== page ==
1. This is an appeal by the defendants in a suit for recovery of money due on five instruments described in these proceedings as hundis. The substantial question in controversy between the parties is, whether these instruments have been properly admitted in evidence under Section 35(a) of the Indian Stamp Act. The documents are engrossed on paper which bears an impressed stamp of four annas each, They are, each of them, attested by a witness, and the money secured there by is not payable on order or demand. The contention of the appellants is that they were not admissible in evidence even upon fulfillment of the conditions mentioned in Section 35(a) of the Indian Stamp Act. That section is in these terms: 'No instrument chargeable with duty shall be admitted in evidence for any purpose by any person having by law or consent of parties authority to receive evidence, or shall be acted upon, registered or authenticated by any such person or by any public officer, unless such instrument is duly stamped.' Then follows Clause (a) providing that any such instrument, not being an instrument chargeable with a duty of one anna (or half an anna) only, or a bill of exchange or promissory note, shall, subject to all just exceptions, be admitted in evidence on payment of the duty with which the same is chargeable, or, in the case of an instrument insufficiently stamped, of the amount required to make up such duty, together with a penalty of five rupees, or, when ten times the amount of the proper duty or deficient portion thereof exceeds five rupees, of a sum equal to ten times such duty or portion.' It is consequently plain that unless the instruments before us fall within the description of a bill of exchange or a promissory note or an instrument chargeable with a duty of one anna or half an anna only, they were admissible in evidence on payment of duty and penalty. There is no controversy that the instruments do not fall within any of the classes of documents chargeable with a duty of one anna or half an anna only. The question remains, whether they are bills of exchange or promissory notes; the answer must depend on the terms of the documents. The following is a literal translation of one of them:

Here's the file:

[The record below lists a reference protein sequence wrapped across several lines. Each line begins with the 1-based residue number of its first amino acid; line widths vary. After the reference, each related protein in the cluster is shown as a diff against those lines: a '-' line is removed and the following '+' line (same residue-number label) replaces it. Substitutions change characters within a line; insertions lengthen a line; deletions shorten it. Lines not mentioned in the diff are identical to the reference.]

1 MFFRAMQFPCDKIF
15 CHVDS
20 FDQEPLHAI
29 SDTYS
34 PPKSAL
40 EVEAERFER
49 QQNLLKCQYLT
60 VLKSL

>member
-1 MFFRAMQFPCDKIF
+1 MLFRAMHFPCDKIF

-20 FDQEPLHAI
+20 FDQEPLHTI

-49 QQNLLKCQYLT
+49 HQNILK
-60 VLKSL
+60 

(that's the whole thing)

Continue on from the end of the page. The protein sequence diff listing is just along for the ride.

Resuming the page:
1 1/2 Sri Ganeshji helps.
2. 1 1/2 to Bhai Kesri Chand Sugan Chand of the good and prosperous place Calcutta--by Kesri Chand Sugan Chand of the port of Calcutta whose compliments please accept. Further (we draw) hundi here for Us. 400 in words four hundred rupees full double of two hundred rupees, the half thereof, in favour of Bhai Buldeo Dass Asaramji. Please pay after 511 five hundred and eleven days from Miti Sawan I Sudi 5 Thursday, value in Company's coin to the respectable holder. Miti Sawan I Sudi 5 Sambat 1966 Thursday.
(Sig.) Kesri Chand Sepani.
Witness--Mathura Dass Kathari.
(Torn) Due 15th December 1910.
74 1/2 to Kesri Chand Sugan Chand.